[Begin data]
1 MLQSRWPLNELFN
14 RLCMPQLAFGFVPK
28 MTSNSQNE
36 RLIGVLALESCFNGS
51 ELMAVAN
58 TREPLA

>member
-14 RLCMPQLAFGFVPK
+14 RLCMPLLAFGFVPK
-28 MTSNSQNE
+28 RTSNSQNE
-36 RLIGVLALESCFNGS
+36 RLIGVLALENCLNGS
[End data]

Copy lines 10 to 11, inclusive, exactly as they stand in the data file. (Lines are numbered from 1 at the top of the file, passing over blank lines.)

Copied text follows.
-28 MTSNSQNE
+28 RTSNSQNE